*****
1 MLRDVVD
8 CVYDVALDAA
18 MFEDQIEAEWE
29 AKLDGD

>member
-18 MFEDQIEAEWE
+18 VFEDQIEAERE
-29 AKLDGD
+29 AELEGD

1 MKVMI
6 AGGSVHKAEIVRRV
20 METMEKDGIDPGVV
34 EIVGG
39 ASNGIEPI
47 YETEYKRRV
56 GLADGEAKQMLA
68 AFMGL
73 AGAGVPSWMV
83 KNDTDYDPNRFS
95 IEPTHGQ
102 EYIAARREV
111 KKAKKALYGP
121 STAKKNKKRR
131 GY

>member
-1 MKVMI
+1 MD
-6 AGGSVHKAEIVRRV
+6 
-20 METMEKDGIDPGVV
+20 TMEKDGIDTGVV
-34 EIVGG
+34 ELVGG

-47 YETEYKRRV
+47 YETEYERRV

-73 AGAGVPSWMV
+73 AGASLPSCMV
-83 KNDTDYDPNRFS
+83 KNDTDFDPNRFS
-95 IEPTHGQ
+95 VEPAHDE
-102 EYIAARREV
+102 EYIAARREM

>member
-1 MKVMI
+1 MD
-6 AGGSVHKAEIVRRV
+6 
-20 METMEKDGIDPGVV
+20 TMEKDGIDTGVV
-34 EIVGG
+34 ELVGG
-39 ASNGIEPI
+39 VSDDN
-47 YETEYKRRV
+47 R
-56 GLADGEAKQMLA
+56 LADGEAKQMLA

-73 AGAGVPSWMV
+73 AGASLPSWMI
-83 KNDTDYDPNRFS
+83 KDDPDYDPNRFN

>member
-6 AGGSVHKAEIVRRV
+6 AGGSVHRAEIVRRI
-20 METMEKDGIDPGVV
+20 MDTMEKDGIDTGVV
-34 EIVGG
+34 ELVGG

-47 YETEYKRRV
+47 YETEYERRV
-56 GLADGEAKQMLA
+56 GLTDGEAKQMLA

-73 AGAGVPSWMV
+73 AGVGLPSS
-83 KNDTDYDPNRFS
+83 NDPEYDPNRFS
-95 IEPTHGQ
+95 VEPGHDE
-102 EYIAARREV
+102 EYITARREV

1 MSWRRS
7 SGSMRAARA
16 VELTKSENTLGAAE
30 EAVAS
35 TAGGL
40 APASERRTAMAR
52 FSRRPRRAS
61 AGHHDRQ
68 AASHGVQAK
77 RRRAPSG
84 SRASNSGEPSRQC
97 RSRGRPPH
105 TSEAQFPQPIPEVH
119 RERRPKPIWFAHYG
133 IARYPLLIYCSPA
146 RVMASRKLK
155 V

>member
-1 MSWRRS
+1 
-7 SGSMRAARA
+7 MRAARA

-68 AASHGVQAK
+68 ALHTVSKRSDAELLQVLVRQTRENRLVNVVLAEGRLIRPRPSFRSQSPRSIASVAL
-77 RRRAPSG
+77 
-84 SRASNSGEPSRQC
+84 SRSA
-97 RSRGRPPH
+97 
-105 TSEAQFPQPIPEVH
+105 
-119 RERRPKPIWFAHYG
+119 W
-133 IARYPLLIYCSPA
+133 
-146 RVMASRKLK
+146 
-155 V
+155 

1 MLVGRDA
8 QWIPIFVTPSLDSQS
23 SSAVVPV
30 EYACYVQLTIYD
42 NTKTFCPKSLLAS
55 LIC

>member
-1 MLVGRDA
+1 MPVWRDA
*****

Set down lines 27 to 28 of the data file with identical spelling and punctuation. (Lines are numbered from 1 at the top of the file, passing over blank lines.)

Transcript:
+1 MD
-6 AGGSVHKAEIVRRV